4. Will these measures really stimulate credit in the euro area? 

Corporate bond purchases will have little impact on the financing of the economy

Why did the ECB decide to buy corporate bonds? By implicitly undertaking to finance these companies, the ECB’s primary objective was to curb the tensions seen in recent weeks on the euro credit market. Quite ironically, this increase in volatility can be partially attributed to the excessively low yield on the Euro IG segment, a direct consequence of the ECB’s QE and very low yields for German sovereign bonds. As a result of these tensions:

  • Spreads widened, preventing the Euro IG yield from falling below the (historically low) 1.20% threshold.
  • The primary market High Yield segment saw little activity. Investors were also hesitant to take positions at the long end of the Investment Grade curve due to insufficient yield.

We are sceptical about the impact this measure will have on economic growth. IG issuers enjoy exceptional financing conditions as it is, with interest rates already at record lows. On the downside, this measure will very likely exacerbate the difference in terms of access to funding between companies targeted by the CSPP and those that are not. Peter Praet’s answer to this problem is that fair access to financing will be made possible by portfolio reallocations and investor appetite, as investors (desperately) search for yield. This reasoning is valid to a certain extent.

Impact of TLTROs on the financing of the real economy 

SMEs financing is the real problem. Extending QE-eligibility to corporate bonds is a measure targeting very large corporations capable of financing themselves on the bond markets. Financing for SMEs is the real problem, as their main source of funding is bank loans. As shown in Box n°2, the strength of large corporations has improved in recent quarters, even in southern European countries, while small and very small enterprises continue to struggle in Italy, Spain and even France. Despite the steep drop in interest rates these past years, SMEs are still reporting an increase in interest expenses. Stimulating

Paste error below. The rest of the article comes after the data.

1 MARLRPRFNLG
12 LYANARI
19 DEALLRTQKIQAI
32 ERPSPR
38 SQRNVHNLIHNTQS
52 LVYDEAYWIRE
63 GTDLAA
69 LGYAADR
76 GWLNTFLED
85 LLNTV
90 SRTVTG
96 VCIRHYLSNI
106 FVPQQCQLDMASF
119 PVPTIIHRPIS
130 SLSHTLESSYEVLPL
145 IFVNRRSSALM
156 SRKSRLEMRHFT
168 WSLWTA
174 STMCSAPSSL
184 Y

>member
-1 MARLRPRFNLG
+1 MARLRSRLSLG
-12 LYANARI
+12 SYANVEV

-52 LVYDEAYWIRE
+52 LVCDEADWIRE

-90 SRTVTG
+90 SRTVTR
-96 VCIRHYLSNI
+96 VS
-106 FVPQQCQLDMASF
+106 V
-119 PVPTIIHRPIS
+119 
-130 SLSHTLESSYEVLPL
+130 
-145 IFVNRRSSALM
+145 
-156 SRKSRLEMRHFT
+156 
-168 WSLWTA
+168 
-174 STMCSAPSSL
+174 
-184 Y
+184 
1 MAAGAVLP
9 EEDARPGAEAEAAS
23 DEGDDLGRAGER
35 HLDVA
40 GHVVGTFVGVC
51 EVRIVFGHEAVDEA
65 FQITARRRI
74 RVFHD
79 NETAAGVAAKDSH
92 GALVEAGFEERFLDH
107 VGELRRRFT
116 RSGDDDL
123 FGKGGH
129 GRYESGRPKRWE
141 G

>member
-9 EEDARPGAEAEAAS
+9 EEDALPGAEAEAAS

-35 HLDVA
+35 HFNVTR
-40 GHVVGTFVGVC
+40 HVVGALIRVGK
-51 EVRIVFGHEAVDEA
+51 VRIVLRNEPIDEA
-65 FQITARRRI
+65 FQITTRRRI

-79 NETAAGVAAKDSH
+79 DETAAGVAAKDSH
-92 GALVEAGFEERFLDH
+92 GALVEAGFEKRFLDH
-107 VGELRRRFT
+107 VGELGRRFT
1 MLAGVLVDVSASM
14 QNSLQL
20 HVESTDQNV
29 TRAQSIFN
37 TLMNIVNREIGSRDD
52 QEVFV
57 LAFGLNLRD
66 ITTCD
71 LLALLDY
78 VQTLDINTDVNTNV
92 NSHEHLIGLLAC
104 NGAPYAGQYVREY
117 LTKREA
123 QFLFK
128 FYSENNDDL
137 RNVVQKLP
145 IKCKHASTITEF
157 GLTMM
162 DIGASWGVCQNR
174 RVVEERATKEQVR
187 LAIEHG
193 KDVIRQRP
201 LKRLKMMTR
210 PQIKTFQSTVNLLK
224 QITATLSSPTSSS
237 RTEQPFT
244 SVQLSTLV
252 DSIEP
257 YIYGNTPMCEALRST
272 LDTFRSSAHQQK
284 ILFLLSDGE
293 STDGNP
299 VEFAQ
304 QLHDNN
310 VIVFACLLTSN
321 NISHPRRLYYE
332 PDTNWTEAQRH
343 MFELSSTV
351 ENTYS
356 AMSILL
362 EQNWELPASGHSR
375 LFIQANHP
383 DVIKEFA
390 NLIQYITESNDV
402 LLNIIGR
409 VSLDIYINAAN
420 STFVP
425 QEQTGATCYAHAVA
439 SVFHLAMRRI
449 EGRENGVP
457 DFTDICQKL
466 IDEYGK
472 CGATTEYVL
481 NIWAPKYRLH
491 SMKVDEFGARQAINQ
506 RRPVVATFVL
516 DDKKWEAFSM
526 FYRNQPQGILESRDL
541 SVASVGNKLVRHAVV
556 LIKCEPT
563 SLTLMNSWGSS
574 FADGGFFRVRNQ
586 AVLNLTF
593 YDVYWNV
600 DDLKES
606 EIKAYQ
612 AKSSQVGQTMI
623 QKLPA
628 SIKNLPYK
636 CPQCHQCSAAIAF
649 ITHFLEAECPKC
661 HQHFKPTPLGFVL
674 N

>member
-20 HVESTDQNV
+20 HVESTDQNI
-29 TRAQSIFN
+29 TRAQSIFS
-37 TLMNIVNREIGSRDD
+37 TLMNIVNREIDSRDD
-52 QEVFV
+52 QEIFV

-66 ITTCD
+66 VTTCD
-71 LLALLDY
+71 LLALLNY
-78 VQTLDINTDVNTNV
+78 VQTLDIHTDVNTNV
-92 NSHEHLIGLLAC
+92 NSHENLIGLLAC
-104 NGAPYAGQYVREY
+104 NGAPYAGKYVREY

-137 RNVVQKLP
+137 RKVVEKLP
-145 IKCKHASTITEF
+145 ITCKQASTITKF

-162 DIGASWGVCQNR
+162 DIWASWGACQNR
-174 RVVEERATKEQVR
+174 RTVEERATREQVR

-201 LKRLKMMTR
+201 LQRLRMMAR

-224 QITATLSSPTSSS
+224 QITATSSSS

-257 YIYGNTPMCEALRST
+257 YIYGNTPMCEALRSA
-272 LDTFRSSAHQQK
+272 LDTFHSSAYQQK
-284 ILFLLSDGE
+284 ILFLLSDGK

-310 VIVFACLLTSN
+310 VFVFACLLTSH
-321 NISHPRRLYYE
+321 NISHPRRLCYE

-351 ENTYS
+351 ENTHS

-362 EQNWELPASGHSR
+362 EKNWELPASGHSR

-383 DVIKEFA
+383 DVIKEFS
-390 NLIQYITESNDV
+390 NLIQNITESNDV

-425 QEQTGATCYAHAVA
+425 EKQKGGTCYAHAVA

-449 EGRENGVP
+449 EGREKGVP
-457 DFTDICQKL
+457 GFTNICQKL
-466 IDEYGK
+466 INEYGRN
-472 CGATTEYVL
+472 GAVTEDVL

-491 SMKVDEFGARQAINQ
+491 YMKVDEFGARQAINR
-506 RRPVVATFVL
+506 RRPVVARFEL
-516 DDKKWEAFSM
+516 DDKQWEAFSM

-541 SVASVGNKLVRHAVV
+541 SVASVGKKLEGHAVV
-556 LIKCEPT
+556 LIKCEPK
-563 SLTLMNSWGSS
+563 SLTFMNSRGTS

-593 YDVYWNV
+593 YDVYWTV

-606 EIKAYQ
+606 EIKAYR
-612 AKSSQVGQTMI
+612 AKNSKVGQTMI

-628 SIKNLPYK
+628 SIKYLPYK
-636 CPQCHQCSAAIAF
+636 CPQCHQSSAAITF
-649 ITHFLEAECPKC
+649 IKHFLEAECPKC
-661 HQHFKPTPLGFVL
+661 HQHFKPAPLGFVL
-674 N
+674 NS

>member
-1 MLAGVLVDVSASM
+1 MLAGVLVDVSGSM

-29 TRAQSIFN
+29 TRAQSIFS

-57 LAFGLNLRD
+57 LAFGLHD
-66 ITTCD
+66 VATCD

lending to SMEs (but also households for the consumer finance segment) is the main reason the ECB decided to launch a new series of Targeted Longer-Term Refinancing Operations (TLTRO2) on March 10, with a maturity of four years and an interest rate ranging from -0.40% and 0%, depending on the volume of loans actually granted to the private sector.

We believe that these measures will not drive a significant increase in the volume of business loans. The previous TLTRO announced in June 2014 was not a success. As time went by the amounts borrowed by the banks under the TLRO series declined. Demand for the loans from European banks has fallen consistently as the initial demand was driven primarily by the need to refinance previous LTRO funding. It should be noted that the main participants in these transactions were Spanish and Italian banks, while bank lending to non-bank corporations is still contracting in Italy in Spain. Funding costs are definitely not the
main (or the only) issue for banks. Two issues prevent bank businesses volume of loans from increasing: lack of bank capital (especially in the Eurozone periphery) and lack of demand for lending for investment (especially in the core euro area).

5. Euro corporate market investors will be the real beneficiaries of recent central bank measures.